I haven’t written much on this blog in recent years due to bigger concerns in my personal life, but perhaps in the next little while, I’ll post more often.
As I write this, it is the day after the Ohio primary elections held May 8, 2018, and I am worried about the current condition of the GOP as I peruse the election results. I won’t recap any of the vote totals, as that can be found elsewhere. The election results, at least in north central Ohio, tell me that money won every single GOP primary race. This signals that the energy of the grassroots is gone or almost gone. Where are the political upstarts that rocked the establishment GOP candidates during the Obama era? Does it take an Obama presidency to energize the grassroots? Even as recently as the 2016 election cycle, non-establishment candidates enjoyed at least some small measure of success against the status quo. But looking back at yesterday’s elections, I now declare this trend to be dead.
Whether one agreed with “Tea Party” principles or not, the competitiveness of Tea Party candidates signaled an engagement of the grassroots. When the grassroots were energized, campaign cash advantages were not guarantees of success in the GOP primaries. Establishment candidates were more likely to feel the pressure to articulate why they were deserving of voters’ support. I think that’s healthy.
Why this new complacency? Yes, the GOP currently holds the reins of power both in Ohio and in the nation’s capital, but I do not necessarily believe we have the best of the GOP holding those positions. The primaries were the best shot of improving the quality of our representation in government, and I think we blew it. Few debates were held. The Ohio Republican Party did not remain neutral in these primaries. They kept their thumb on the scales. In doing so, their endorsed candidates were relieved of the pressure to articulate why their nominations would be of value to the voters, for they could just go along for the ride knowing that the ORP would fight the nomination battles for them.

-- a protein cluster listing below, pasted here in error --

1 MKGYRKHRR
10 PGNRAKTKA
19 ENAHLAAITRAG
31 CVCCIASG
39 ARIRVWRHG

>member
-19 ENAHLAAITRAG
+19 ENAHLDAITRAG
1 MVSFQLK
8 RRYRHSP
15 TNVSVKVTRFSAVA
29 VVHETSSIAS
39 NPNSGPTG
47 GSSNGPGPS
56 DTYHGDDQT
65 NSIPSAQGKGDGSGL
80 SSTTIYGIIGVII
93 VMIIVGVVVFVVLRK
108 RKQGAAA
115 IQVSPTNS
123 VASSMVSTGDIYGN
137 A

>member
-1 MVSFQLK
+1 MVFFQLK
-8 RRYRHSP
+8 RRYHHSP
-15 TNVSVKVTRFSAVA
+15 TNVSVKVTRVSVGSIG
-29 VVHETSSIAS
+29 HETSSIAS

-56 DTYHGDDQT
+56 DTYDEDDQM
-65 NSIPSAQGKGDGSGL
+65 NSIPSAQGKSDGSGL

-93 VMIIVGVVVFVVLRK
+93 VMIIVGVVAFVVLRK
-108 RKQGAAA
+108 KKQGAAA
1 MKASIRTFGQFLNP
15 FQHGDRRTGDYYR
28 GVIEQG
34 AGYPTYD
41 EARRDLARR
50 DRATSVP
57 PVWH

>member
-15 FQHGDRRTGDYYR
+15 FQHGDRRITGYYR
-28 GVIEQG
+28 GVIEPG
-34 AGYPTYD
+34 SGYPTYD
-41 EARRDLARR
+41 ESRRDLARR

Now, with the moneyed candidates, ones that are more loyal to donors than to voters, advancing on to the November 2018 elections, I think the lack of luster among the GOP’s nominees will only make it easier for the Democrats to rebound. The last time I saw such a poor crop of nominees, or worse, was in 2006, a bloodbath of an election year. Granted, this group of nominees is not as tainted by scandal as that group of GOP nominees back in 2006, but the lack of excitement is the same. The weakened influence of the Tea Party evidenced yesterday, I believe, will translate into poor GOP turnout in November. Brace yourselves for a rough ride this fall.